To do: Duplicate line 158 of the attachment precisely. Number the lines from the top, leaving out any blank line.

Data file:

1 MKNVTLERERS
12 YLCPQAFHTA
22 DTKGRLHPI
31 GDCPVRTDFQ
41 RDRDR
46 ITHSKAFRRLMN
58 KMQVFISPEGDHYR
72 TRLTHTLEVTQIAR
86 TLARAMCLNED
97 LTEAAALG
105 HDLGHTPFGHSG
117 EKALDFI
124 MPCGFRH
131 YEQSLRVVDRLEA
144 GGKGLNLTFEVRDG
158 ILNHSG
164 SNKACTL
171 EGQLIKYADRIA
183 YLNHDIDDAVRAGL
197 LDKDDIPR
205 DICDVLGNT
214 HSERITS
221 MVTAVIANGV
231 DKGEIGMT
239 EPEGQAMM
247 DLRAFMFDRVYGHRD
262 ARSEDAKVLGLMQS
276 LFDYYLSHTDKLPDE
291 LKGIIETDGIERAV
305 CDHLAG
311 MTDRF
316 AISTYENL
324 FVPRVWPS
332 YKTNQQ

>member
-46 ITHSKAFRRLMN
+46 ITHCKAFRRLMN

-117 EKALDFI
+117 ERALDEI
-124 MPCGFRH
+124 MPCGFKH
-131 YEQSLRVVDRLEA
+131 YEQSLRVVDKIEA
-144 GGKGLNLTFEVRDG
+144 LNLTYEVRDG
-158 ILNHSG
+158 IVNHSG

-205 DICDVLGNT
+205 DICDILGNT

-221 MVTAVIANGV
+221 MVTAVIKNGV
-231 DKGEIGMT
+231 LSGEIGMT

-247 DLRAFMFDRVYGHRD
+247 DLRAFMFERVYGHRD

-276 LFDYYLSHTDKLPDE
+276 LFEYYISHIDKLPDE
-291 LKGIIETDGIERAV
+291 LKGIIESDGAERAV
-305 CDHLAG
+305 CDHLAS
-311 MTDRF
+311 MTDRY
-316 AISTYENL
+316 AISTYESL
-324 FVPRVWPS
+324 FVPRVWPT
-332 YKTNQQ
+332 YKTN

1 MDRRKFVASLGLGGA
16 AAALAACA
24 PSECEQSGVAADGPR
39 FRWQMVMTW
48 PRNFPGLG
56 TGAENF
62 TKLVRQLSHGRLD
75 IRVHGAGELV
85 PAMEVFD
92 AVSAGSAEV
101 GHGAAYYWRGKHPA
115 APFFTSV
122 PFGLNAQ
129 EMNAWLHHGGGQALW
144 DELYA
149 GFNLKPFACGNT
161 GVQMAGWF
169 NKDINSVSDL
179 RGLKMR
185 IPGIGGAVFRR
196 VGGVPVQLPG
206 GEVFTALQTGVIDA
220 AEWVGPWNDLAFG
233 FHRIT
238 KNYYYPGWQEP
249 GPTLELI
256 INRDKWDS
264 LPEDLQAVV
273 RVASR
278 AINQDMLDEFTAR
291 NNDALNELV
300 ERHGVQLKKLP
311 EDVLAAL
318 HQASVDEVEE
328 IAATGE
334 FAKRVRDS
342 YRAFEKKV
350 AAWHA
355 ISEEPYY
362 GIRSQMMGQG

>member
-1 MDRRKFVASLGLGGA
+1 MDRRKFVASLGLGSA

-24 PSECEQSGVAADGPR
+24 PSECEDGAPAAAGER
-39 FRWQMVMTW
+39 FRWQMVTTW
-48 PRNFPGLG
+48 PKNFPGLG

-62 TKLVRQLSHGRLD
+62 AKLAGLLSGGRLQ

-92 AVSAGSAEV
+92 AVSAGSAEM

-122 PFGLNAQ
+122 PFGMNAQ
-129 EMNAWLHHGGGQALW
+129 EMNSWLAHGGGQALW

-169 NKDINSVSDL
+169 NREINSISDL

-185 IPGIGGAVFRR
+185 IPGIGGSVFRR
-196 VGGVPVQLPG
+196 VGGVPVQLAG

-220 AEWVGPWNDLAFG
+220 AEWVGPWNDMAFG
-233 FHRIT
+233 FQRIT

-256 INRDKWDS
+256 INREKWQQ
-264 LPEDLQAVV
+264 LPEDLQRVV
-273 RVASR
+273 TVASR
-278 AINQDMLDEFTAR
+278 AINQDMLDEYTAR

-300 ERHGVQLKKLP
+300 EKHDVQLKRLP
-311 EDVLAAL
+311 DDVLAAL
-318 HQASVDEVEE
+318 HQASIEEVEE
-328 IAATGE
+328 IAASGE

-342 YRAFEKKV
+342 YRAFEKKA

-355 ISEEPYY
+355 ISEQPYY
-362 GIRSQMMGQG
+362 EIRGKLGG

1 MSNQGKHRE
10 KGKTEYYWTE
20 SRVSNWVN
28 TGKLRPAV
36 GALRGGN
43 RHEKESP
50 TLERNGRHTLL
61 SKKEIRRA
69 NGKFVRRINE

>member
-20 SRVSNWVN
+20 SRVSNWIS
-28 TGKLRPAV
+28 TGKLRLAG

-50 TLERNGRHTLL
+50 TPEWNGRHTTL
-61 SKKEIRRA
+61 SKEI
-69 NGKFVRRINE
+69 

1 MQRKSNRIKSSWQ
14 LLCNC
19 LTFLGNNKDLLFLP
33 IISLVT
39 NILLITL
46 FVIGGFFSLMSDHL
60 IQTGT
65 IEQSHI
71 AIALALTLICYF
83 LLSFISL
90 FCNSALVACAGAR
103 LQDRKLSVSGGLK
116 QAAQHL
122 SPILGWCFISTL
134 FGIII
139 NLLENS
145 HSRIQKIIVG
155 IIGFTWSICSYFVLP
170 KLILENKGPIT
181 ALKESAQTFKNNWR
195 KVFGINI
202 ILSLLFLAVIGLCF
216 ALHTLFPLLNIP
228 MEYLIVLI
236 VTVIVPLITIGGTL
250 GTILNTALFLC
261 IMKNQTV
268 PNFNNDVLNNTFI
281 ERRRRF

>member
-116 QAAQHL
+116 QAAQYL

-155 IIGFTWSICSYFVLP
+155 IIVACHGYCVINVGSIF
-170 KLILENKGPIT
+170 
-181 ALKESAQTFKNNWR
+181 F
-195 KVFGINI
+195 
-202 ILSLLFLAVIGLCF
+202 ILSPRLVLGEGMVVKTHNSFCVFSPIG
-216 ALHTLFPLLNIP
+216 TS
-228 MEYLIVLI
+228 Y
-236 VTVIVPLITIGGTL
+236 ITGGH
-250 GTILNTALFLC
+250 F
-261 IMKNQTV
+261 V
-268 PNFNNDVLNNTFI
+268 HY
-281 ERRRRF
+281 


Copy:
+362 EIRGKLGG